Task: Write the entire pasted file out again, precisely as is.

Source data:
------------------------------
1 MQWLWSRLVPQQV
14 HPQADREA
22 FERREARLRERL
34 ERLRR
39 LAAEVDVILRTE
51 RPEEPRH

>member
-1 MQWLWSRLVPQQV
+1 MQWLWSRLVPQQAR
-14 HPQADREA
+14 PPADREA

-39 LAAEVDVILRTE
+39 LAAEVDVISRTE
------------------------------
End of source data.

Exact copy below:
1 MQWLWSRLVPQQV
14 HPQADREA
22 FERREARLRERL
34 ERLRR
39 LAAEVDVILRTE
51 RPEEPRH

>member
-1 MQWLWSRLVPQQV
+1 MQWLWSRLVPQQAR
-14 HPQADREA
+14 PPADREA

-39 LAAEVDVILRTE
+39 LAAEVDVISRTE